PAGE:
As much as every person is unique and reacts differently to different situations, and of course you will always have the anomalies (or rather the few that don’t behave like the majority), sometimes characters react in ways that you just cannot fathom, and when this happens your brain will point out everything that it views as flaws. Sometimes this is down to the individual reader but often it is the author’s fault, whether it be poor writing, or poor structural editing, or a seemingly lack of understanding in basic human reactions. Sometimes authors write sentences, paragraphs and even chapters that your brain just cannot get on board with. Before I go further, it is important to point out here that not everyone will enjoy or understand a particular book, everyone has different tastes, and even the famous authors receive bad reviews. read more »

Blog 21: Social Media for Authors, Writers and Readers.

blog 21

I’ve scoured Facebook, Twitter, Youtube and the internet for groups, pages, blogs, channels and websites specifically aimed at authors, writers and readers. I’ve picked out a few and listed them below to help you get started, but there are plenty more out there to choose from…

facebook logoFacebook pages & groups for Authors/Writers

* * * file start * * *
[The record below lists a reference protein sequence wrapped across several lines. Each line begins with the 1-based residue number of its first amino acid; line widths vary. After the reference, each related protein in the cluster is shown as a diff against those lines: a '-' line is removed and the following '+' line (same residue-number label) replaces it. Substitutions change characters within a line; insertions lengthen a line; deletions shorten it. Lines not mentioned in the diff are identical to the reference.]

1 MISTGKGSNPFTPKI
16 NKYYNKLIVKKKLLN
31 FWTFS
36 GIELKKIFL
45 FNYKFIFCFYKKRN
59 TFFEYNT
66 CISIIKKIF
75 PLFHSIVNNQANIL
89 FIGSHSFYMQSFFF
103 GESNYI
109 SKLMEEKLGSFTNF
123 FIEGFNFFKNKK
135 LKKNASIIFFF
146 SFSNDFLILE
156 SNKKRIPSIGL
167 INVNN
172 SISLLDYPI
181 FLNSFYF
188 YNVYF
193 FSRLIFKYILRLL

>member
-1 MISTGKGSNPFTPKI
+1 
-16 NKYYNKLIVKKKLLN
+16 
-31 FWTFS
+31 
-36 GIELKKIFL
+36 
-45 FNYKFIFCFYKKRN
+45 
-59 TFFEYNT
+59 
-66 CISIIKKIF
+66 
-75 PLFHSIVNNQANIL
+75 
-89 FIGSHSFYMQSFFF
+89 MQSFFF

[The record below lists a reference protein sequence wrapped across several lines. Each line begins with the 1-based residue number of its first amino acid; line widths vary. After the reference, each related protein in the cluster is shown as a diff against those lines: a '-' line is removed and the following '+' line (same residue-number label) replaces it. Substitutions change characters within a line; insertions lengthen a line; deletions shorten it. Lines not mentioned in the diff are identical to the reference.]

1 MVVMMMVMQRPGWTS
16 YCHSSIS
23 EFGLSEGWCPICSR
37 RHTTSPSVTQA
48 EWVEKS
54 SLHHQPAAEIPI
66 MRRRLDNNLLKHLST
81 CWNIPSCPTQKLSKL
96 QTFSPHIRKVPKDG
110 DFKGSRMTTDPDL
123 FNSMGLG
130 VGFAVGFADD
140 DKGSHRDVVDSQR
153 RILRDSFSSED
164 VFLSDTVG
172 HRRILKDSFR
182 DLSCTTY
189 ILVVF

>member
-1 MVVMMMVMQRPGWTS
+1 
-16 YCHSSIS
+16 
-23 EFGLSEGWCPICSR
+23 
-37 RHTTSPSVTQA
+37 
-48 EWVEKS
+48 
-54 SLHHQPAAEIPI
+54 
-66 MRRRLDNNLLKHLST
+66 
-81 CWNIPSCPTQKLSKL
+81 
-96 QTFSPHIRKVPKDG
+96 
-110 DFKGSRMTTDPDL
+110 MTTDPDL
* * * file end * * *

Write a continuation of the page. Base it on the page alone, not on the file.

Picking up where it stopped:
BooksGoSocial Author’s Group

BooksGoSocial Book Review Club

The Writer’s Circle

Writers’ Group

Writers Write read more »

Blog 20: Six Villainous Character Types.

Villains 2

The villain or antagonist will usually play a crucial role in any good novel. So, after reading hundreds of novels and watching hundreds of films over the years, I decided to analyse some villains for myself. What exactly makes a good villain and do they fit into different categories? Well yes they do in my opinion, though it is likely that a memorable villain – just like any person – will fit into more than one category. With a little bit of research and reading, here are the six broad categories for different types of villains that I decided upon… read more »

Blog 19: My Average Writing Day…


I wanted to post something a little more humorous and hopefully somewhat insightful. All of you writers, authors and freelancers out there who don’t adhere to the 9-5 hours and work 7 days a week, this is a post for you.